Kenyan consumers should brace for a fresh rise in wheat products should the Russia blockade of grains from Ukraine through the Black Sea persist beyond January.
The exports of the grain from Ukraine were halted after Russia moved back on an agreement that had allowed the shipments of the commodities through the Black Sea, blamed on attacks on its ships in Crimea region.
But millers in Kenya say the country is covered till January given that processors had received wheat orders expected to last next three months at the current cost.
“There is a lot of wheat coming in and there is still more in the high seas. I am not foreseeing a situation where the price of wheat products will rise beyond the current cost in the next three months,” said Bimal Shah, chief executive officer Broadway Group of Companies.
Millers do upfront buying of wheat from the international market and the grain they have purchased so far will protect consumers from the shocks that may be caused by the current stalemate.
However, should Russia fail to revert to the agreement, Kenya will feel the pinch of the expected high prices that would have been occasioned by the blockade of grain from February next year.
The agreement allowing Ukraine to resume its Black Sea grain exports was brokered by the United Nations in July, allowing the country to resume shipping of agricultural commodities along the channel.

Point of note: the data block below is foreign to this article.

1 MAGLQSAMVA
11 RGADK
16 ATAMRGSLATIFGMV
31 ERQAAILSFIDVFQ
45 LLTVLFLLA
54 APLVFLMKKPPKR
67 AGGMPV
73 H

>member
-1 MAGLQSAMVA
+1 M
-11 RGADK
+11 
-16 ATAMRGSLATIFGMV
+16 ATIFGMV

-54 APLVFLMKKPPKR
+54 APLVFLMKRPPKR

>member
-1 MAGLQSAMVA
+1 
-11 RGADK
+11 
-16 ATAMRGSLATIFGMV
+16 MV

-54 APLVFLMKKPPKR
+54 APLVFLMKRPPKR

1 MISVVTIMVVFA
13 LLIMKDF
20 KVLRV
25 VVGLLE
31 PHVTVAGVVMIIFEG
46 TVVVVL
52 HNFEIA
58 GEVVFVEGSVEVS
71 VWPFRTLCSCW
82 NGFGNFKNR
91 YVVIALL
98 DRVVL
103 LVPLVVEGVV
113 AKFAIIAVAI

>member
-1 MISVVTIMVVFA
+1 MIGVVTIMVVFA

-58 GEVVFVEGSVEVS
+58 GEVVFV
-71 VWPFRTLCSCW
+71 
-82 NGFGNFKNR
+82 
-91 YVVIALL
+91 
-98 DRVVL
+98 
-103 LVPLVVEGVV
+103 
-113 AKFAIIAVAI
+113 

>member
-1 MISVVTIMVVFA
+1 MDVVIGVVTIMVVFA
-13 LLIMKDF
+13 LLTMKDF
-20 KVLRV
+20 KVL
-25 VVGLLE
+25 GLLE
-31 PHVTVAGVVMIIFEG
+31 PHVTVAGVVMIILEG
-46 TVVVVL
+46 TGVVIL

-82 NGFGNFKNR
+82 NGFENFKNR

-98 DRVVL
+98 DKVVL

The corridor had been blocked when Russia invaded the Kyiv.
The deal to unlock grain exports signed between Russia and Ukraine and also brokered by Turkey, was critical to easing the global food crisis caused by the conflict.
The deal is due for renewal later this month but Russia has not given an assurance of whether it will renew it or not.
"The Russian side cannot guarantee the safety of civilian dry cargo ships participating in the 'Black Sea Initiative', and suspends its implementation from today (Saturday) for an indefinite period,” said Russia’s Foreign Ministry.
International price of wheat jumped marginally to 8.78 US cents per bushel on Monday from 8.28 cents on Saturday, marking a two-week high. The cost of the grain had started easing following the truce in July.
The price of wheat started skyrocketing at the end of February after Russia invaded Ukraine, hitting a high of $13 per bushel.
Kenya received the first ship of wheat from Ukraine two weeks ago, marking the maiden consignment since the war broke out in February. The country has mainly been receiving wheat from Canada, Australia and Latvia.
The two countries account for over a third of the world’s total wheat with any disruption in supply having serious ramifications on countries that rely on imports to bridge their deficits.